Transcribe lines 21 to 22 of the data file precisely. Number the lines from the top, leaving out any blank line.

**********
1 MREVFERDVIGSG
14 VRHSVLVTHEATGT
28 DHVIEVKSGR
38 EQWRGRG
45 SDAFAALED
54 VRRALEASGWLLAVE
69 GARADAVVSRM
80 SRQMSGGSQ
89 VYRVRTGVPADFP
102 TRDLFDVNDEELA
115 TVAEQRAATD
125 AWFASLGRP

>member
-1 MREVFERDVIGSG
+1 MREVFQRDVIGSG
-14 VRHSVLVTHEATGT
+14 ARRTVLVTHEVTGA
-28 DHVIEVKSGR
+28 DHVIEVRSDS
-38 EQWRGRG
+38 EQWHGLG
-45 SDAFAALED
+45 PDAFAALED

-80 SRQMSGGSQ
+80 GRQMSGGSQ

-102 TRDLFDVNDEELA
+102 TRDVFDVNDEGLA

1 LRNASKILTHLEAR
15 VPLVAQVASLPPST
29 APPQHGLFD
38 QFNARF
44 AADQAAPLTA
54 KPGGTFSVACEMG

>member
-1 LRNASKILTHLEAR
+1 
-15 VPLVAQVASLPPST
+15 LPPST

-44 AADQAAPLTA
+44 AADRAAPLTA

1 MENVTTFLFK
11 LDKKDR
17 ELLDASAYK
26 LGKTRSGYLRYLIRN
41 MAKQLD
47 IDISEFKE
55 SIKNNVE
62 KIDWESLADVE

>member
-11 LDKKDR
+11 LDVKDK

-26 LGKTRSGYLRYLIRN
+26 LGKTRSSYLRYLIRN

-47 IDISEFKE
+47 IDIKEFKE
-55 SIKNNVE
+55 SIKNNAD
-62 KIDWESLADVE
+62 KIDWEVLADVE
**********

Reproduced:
+38 EQWHGLG
-45 SDAFAALED